Here’s How to Blanch Asparagus perfectly to enjoy in salads, pasta, or all by itself. It’s an easy technique to learn whether you want to meal prep, make a veggie tray, or freeze asparagus for later.

Chopped asparagus on a wood cutting board.

Tutorial notes:

  • Trimming: To trim the tough, fibrous portion of each spear, you can cut it with a knife or bend it until it snaps. The asparagus will break precisely where the tender part ends and the tough part begins.
  • Buying: Fresher is always better. Look for straight, sturdy spears that are bright green with a purple hue at the tip. Check the bottom of the bunch to see if the stalks are wrinkled, completely dried out, or too woody. And, inspect the tops of the asparagus. When the tips of the spears start to open, darken or appear slimy, skip it. Last, consider your recipe with regard to spear-size. For example, thin spears are great in asparagus salad while thicker spears are great for asparagus wrapped in prosciutto.
  • Washing: Fresh asparagus beans is susceptible to mold growth, so wash it only right before you will use it.
  • Storing: Trim off the ends with a sharp knife and place the bunch upright in an inch or so of cold water inside the refrigerator until you need it. A square-bottomed mug or ramekin works great for this.
  • Freezing: Store blanched asparagus in a sturdy freezer bag or vacuum sealed package for up to 9 months. Thaw and add to soups, stir-fries, pastas, all of it!

Step-by-step instructions:

  1. Bring a stockpot or Dutch oven filled with an inch or two of salted water to a boil. Add the asparagus and cook until bright green and crisp-tender, about 3 to 4 minutes, depending on the size of your asparagus. (Cut up pieces of asparagus and very thin asparagus cook even quicker.)
    Asparagus in a silver frying pan.
  2. Remove from the boiling water and immediately plunge them into the ice bath to halt cooking. Once completely cool, drain completely and pat dry.
    Asparagus in ice water in a white dish.

Recipe tips and variations

  • Peeling: If the skin seems thick and tough, use a vegetable peeler or paring knife to peel the stalk to within about 2 inches of the tip.
  • Leftovers: Cooked asparagus will also last 4 days in the fridge in an airtight container.
  • Expired: Asparagus tips are the most tender part of the vegetable and always the first to go bad. If the tips start to change to a very dark green color and fall apart easily between your fingers, it’s time to toss.

Asparagus salad in a wooden bowl.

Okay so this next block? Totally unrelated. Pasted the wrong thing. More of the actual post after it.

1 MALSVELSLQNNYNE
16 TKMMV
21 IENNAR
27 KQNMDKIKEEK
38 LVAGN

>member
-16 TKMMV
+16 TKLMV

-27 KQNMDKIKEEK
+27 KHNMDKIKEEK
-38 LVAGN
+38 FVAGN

Delicious recipes for blanched asparagus:

Chopped asparagus on a wood cutting board.

How to Blanch Asparagus

Here’s How to Blanch Asparagus perfectly to enjoy in salads, pasta, or all by itself. It's an easy technique to learn whether you want to meal prep, make a veggie tray, or freeze asparagus for later.
5 from 1 vote
Prep Time 2 mins
Cook Time 4 mins
Total Time 6 mins
Servings 6 servings
Course Side Dish
Cuisine American
Calories 30

Ingredients 

For the salad:

  • 2 pounds asparagus trimmed
  • 1 tablespoon salt optional

Instructions 

To blanch the asparagus:

  • Fill a large bowl with water and ice. In a large saucepan or stockpot, bring 1 inch water and 1 teaspoon salt to boil. Add asparagus, cover, and boil until bright green and crisp-tender, about 3 to 4 minutes.
  • Immediately remove from boiling water and plunge into ice bath to stop the cooking. When completely cool, drain well and pat dry.

Notes

  1. Trimming: To trim the tough, fibrous portion of each spear, you can cut it with a knife or bend it until it snaps. The asparagus will break precisely where the tender part ends and the tough part begins. 
  2. Buying: Fresher is always better. Look for straight, sturdy spears that are bright green with a purple hue at the tip. Check the bottom of the bunch to see if the stalks are wrinkled, completely dried out, or too woody. And, inspect the tops of the asparagus. When the tips of the spears start to open, darken or appear slimy, skip it. Last, consider your recipe with regard to spear-size. For example, thin spears are great in asparagus salad while thicker spears are great for asparagus wrapped in prosciutto.
  3. Washing: Fresh asparagus beans is susceptible to mold growth, so wash it only right before you will use it.
  4. Storing: Trim off the ends with a sharp knife and place the bunch upright in an inch or so of cold water inside the refrigerator until you need it. A square-bottomed mug or ramekin works great for this.
  5. Freezing: Store blanched asparagus in a sturdy freezer bag or vacuum sealed package for up to 9 months. Thaw and add to soups, stir-fries, pastas, all of it!
  6. Peeling: If the skin seems thick and tough, use a vegetable peeler or paring knife to peel the stalk to within about 2 inches of the tip.
  7. Leftovers: Cooked asparagus will also last 4 days in the fridge in an airtight container.
  8. Expired: Asparagus tips are the most tender part of the vegetable and always the first to go bad. If the tips start to change to a very dark green color and fall apart easily between your fingers, it’s time to toss.

Nutrition

Calories: 30kcalCarbohydrates: 6gProtein: 3gFat: 1gSaturated Fat: 1gSodium: 1166mgPotassium: 305mgFiber: 3gSugar: 3gVitamin A: 1143IUVitamin C: 8mgCalcium: 36mgIron: 3mg
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Meggan Hill

I’m the Executive Chef and head of the Culinary Hill Test Kitchen. Every recipe is developed, tested, and approved just for you.

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